I was playing pub trivia earlier this week with some friends, and one of the rounds was “Disney by Decade”. I knew this was coming because the ultra-shitty hostess was playing “A Whole New World” and “Part of Your World” and probably some other songs with “World” in them (perhaps “Two Worlds” was played, but Phil Collins gets a pass from me because it’s better than listening to 3 hours of Lilith Fair music, as is tradition in the hostess’ usual playlist).
Anyway, we aced the round (Can you name 3 out of the 5 animated films Disney released in the 1980s? How about the 2 animated films from the 1970s where a lion is depicted as royalty? I can’t remember the other questions because, you know, it’s a bar), simply because the girls on our team know their shit (my contributions rely solely on sports, music, and maybe books; in other words, I would get my ass kicked on Jeopardy! in every direction imaginable).
Speaking of which, fuck this guy:
If you don’t recognize him, take a listen to this smarmy asshole. Hunting for the Daily Doubles is brilliant, but only wagering just enough to advance to the next day is a bitch move (in my opinion, you play to win the game).
On that note, onto the fun stuff:
1. “Why Should I Worry?” (Oliver & Company)
This Billy Joel track oozes cool and arguably served as a harbinger of flash mobs and lipdubs, but seems to go unnoticed in the Disney filmography.
2. “I’ll Make a Man Out of You” (Mulan)
This song is ideal for overzealous managerial types who try to wield more power than they actually possess as well as the delusional CrossFit junkie who thinks he can command an army (and everyone else in between). I envision this person doing some parkour on a play structure and scanning his domain as the sun sets behind him in a blaze of orange and red, thereby appearing majestic as fuck to said army (who are, instead, confused and startled children and their astonished parents, who are busy calling 911 to report a pedophile). I also think Donny Osmond was a brilliant choice to sing this, although I can’t imagine why Michael Bolton or William Shatner would turn this gig down.
Speaking of Mulan, the character art in this movie is hilariously one-sided. Look at this guy:
Shan Yu is probably typecast worse than Michael Cera. His ideal dream role is probably Kurt Hummel in Glee and he’ll never get it because, even when he smiles, he looks evil.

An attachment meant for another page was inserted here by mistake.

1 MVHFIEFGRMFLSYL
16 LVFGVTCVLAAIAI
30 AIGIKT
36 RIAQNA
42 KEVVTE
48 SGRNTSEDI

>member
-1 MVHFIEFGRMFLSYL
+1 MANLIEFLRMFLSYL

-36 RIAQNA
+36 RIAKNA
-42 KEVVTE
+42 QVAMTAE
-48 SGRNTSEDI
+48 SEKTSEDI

Poor, delusional Shan Yu — the unofficial mascot of singing CrossFitters everywhere.
Oh, and there’s also this cover — if you love excessive overdubs and hilarious posturing (to the point where you’re not sure if it’s a serious venture or not) as much as I do, this is worth the 3 minutes of your time:
3. “The Siamese Cat Song” (Lady & the Tramp)
Disney-endorsed xenophobia, everybody!
Perhaps this is why I hate Arthur Chu so much.
4. “Something There” (Beauty & the Beast)
This song actually isn’t too shabby (although the line about shuddering at his paw makes me chuckle every time), but what really brings my enjoyment level down is the unnecessary outro/refrain after the duet by all the supplemental characters (the whole “There may be something there that wasn’t there before” bit). It’s clear that Chip wants to know what that “something” is, while Mrs. Potts, Cogsworth, and Lumiere keep winking at each other with knowing looks plastered all over their faces as they pussyfoot around Chip’s curiosity. I want a random character (maybe a cookie jar) to PG-13 this movie up and just say, “IT’S HOT BEAST-IN-BELLE ACTION.”
In a deleted scene, as Belle is getting gored by the Beast, the cookie jar can then go on to say, “This song can now be titled, ‘I Know There’s Something There That Wasn’t There Before (It’s a Boner)’.”
5. “I 2 I” (A Goofy Movie)
This song is stupidly catchy. The fact that Powerline is a perfect hybrid of Montell Jordan, Michael Jackson, and Patrick Ewing circa 1989 is amazing to me (although the song is performed by Tevin Campbell, who is probably a good candidate for a VH1 Where Are They Now? B-roll documentary), but I’m also pleased to see how far we’ve come from truncating our song titles and eating canned cheese.
6. “Oo De Lally” (Robin Hood)
If this isn’t the best Disney movie pre-1999, it’s certainly in the Top 5. “Oo De Lally” exemplifies what makes this such an incredible movie: it’s a simple song, quite a bit of fun, and tells a pretty decent story.
The best part about this song is that it sounds beautiful in pretty much any language. I recommend the Arabic, Hebrew, and Hungarian versions. The German one sounds awesome if you think Till Lindemann is singing, but I also thoroughly appreciate how much it’s slowed down in order to fit in all the necessary syllables.
My last note about this movie is that everyone I’ve ever spoken to about this movie was, at some point during their childhood, sexually attracted to either Robin Hood or Maid Marian (or the animators were still really turned on by “Foxy Lady” in 1967; the film came out in 1973. I rest my flimsy case!).
And if the attraction still exists for some, then they’re probably Furries.